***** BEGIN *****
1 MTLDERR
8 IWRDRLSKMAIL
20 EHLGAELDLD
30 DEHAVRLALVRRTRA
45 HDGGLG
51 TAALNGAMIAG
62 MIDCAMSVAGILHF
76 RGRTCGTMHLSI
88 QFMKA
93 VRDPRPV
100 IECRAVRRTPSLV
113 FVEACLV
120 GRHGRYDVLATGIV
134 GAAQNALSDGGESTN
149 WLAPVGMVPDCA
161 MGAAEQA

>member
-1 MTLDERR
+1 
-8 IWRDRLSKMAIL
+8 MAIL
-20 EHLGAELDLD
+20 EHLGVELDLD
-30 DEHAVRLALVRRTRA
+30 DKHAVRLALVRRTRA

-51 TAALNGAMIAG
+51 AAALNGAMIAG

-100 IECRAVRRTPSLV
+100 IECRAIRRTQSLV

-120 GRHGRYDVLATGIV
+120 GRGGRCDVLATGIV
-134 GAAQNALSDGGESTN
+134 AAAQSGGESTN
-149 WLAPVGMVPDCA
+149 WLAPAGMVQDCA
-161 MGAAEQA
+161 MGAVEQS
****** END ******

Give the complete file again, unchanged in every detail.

1 MTLDERR
8 IWRDRLSKMAIL
20 EHLGAELDLD
30 DEHAVRLALVRRTRA
45 HDGGLG
51 TAALNGAMIAG
62 MIDCAMSVAGILHF
76 RGRTCGTMHLSI
88 QFMKA
93 VRDPRPV
100 IECRAVRRTPSLV
113 FVEACLV
120 GRHGRYDVLATGIV
134 GAAQNALSDGGESTN
149 WLAPVGMVPDCA
161 MGAAEQA

>member
-1 MTLDERR
+1 
-8 IWRDRLSKMAIL
+8 MAIL
-20 EHLGAELDLD
+20 EHLGVELDLD
-30 DEHAVRLALVRRTRA
+30 DKHAVRLALVRRTRA

-51 TAALNGAMIAG
+51 AAALNGAMIAG

-100 IECRAVRRTPSLV
+100 IECRAIRRTQSLV

-120 GRHGRYDVLATGIV
+120 GRGGRCDVLATGIV
-134 GAAQNALSDGGESTN
+134 AAAQSGGESTN
-149 WLAPVGMVPDCA
+149 WLAPAGMVQDCA
-161 MGAAEQA
+161 MGAVEQS